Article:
NLR, neutrophil to lymphocyte ratio; PLR, platelet to lymphocyte ratio; MLR, monocyte to lymphocyte ratio; HCC, hepatocellular carcinoma; OS, overall survival; TACE, transcatheter arterial chemoembolization; TAE, transcatheter arterial embolization; TAI, transcatheter arterial infusion; AFP, α-fetoprotein; ALP, alkaline phosphatase; CEA, carcinoembryonic antigen; LDH, lactate dehydrogenase; ROC, receiver operating characteristic; AUC, the area under the curves; ROS, reactive oxygen species; NE, neutrophil elastase; PI-3K, phosphatidylinositol 3-kinase; HGF, hepatocyte growth factor; PDGF, platelet-derived growth factor; GITRL, glucocorticoid-induced TNF-related ligand; CHI3L, chitinase 3-like protein; IL-13Rα2, interleukin-13 receptor α2; VEGF, vascular endothelial growth factor.

Data Sharing Statement

The datasets used and/or analyzed during the current study are available from the corresponding author on reasonable request.

Ethics Approval and Consent

The study protocol has been approved by the Medical Ethics Committee of West China Hospital, Sichuan University, and all the patients signed informed consent.

Author Contributions

All authors contributed to data analysis, drafting or revising the article, gave final approval of the version to be published, and agree to be accountable for all aspects of the work.


The authors report no conflicts of interest for this work.


1. Yang JD, Roberts LR. Hepatocellular carcinoma: a global view. Nat Rev Gastroenterol Hepatol. 2010;7(8):448–458. doi:10.1038/nrgastro.2010.100

2. Ferlay J, Soerjomataram I, Dikshit R, et al. Cancer incidence and mortality worldwide: sources, methods and major patterns in GLOBOCAN 2012. Int J Cancer. 2015;136(5):E359–E386. doi:10.1002/ijc.29210

3. European Association For The Study Of The Liver. EASL-EORTC clinical practice guidelines: management of hepatocellular carcinoma. J Hepatol. 2012; 56(4):908–943doi:10.1016/j.jhep.2011.12.001

4. Bruix J, Sherman M. Management of hepatocellular carcinoma: an update. Hepatology. 2011;53(3):1020–1022. doi:10.1002/hep.24199

5. Qian J, Feng GS, Vogl T. Combined interventional therapies of hepatocellular carcinoma. World J Gastroenterol. 2003;9(9):1885–1891. doi:10.3748/wjg.v9.i9.1885

6. Chintalapati SP, Patel A, Conjeevaram H. Gastric and duodenal ischaemia after transarterial chemoembolisation for hepatocellular carcinoma: an unexpected but significant complication. BMJ Case Rep. 2018;2018:doi:10.1136/bcr-2017-223339

7. Hyun MH, Lee YS, Kim JH, et al. Hepatic resection compared to chemoembolization in intermediate- to advanced-stage hepatocellular carcinoma: a meta-analysis of high-quality studies. Hepatology. 2018;68(3):977–993. doi:10.1002/hep.29883

8. Liu H, Xu Y, Xiang J, et al. Targeting alpha-fetoprotein (AFP)-MHC complex with CAR T-cell therapy for liver cancer. Clin Cancer Res. 2017;23(2):478–488.

9. Sturgeon CM, Duffy MJ, Hofmann BR, et al. National Academy of Clinical Biochemistry Laboratory Medicine Practice Guidelines for use of tumor markers in liver, bladder, cervical, and gastric cancers. Clin Chem. 2010;56(6):e1–e48. doi:10.1373/clinchem.2009.133124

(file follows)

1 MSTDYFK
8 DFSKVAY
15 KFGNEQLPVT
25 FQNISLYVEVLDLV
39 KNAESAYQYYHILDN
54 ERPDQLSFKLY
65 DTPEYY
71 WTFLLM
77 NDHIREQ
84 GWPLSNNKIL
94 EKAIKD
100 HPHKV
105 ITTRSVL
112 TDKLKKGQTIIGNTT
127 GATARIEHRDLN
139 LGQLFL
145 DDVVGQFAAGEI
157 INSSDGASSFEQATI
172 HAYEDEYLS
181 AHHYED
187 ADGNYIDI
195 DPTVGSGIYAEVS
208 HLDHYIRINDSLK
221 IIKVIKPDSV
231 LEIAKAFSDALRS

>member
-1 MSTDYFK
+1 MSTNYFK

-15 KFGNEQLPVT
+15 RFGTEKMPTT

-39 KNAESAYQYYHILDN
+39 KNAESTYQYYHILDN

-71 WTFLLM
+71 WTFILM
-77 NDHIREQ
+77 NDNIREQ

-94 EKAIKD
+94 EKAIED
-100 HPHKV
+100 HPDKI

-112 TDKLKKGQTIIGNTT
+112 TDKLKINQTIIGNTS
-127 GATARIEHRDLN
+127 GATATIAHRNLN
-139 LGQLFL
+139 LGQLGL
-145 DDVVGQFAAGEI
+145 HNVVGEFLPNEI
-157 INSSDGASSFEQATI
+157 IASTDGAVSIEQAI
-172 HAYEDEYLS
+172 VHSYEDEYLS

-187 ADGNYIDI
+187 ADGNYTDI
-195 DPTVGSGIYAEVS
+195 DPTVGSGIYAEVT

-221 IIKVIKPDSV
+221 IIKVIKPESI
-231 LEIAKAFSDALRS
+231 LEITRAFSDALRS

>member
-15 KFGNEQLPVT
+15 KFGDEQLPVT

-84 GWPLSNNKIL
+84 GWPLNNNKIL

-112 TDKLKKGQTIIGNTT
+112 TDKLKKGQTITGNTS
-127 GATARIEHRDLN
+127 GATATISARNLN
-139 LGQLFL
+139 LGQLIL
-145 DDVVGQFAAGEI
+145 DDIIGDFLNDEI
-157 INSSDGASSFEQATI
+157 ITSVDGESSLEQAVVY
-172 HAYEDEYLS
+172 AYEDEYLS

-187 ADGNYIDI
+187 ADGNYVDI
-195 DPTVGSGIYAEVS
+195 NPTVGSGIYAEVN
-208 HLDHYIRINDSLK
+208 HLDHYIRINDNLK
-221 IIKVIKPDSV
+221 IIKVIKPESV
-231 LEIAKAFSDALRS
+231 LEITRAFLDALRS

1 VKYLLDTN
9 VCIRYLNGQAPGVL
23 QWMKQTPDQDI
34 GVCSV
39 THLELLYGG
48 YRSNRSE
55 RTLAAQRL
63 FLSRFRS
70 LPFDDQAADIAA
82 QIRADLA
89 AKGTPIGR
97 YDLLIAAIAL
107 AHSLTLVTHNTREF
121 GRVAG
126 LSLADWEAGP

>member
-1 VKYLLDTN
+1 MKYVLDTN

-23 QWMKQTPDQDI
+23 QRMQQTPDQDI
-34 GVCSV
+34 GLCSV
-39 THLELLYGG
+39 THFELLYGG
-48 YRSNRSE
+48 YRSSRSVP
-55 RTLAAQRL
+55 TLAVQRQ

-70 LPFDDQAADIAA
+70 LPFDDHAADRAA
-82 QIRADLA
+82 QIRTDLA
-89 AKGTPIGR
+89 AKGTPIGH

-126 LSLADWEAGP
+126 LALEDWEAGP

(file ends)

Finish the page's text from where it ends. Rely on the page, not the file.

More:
10. Ikai I, Arii S, Kojiro M, et al. Reevaluation of prognostic factors for survival after liver resection in patients with hepatocellular carcinoma in a Japanese nationwide survey. Cancer. 2004;101(4):796–802. doi:10.1002/cncr.20426

11. Lerose R, Molinari R, Rocchi E, Manenti F, Villa E. Prognostic features and survival of hepatocellular carcinoma in Italy: impact of stage of disease. Eur J Cancer. 2001;37(2):239–245. doi:10.1016/S0959-8049(00)00354-3

12. Forrest LM, McMillan DC, McArdle CS, Angerson WJ, Dunlop DJ. Evaluation of cumulative prognostic scores based on the systemic inflammatory response in patients with inoperable non-small-cell lung cancer. Br J Cancer. 2003;89(6):1028–1030. doi:10.1038/sj.bjc.6601242

13. Rodriguez-Vita J, Lawrence T. The resolution of inflammation and cancer. Cytokine Growth Factor Rev. 2010;21(1):61–65. doi:10.1016/j.cytogfr.2009.11.006

14. Dondeti MF, El-Maadawy EA, Talaat RM. Hepatitis-related hepatocellular carcinoma: insights into cytokine gene polymorphisms. World J Gastroenterol. 2016;22(30):6800–6816. doi:10.3748/wjg.v22.i30.6800

15. Wang K, Diao F, Ye Z, et al. Prognostic value of systemic immune-inflammation index in patients with gastric cancer. Chin J Cancer. 2017;36(1):75.

16. Huang W, Wang S, Zhang H, Zhang B, Wang C. Prognostic significance of combined fibrinogen concentration and neutrophil-to-lymphocyte ratio in patients with resectable non-small cell lung cancer. Cancer Biol Med. 2018;15(1):88–96. doi:10.20892/j.issn.2095-3941.2017.0124

17. Fan W, Zhang Y, Wang Y, Yao X, Yang J, Li J. Neutrophil-to-lymphocyte and platelet-to-lymphocyte ratios as predictors of survival and metastasis for recurrent hepatocellular carcinoma after transarterial chemoembolization. PLoS One. 2015;10(3):e0119312. doi:10.1371/journal.pone.0119312

18. Stotz M, Pichler M, Absenger G, et al. The preoperative lymphocyte to monocyte ratio predicts clinical outcome in patients with stage III colon cancer. Br J Cancer. 2014;110(2):435–440. doi:10.1038/bjc.2013.785

19. Marconato L, Martini V, Stefanello D, et al. Peripheral blood lymphocyte/monocyte ratio as a useful prognostic factor in dogs with diffuse large B-cell lymphoma receiving chemoimmunotherapy. Vet J. 2015;206(2):226–230. doi:10.1016/j.tvjl.2015.07.009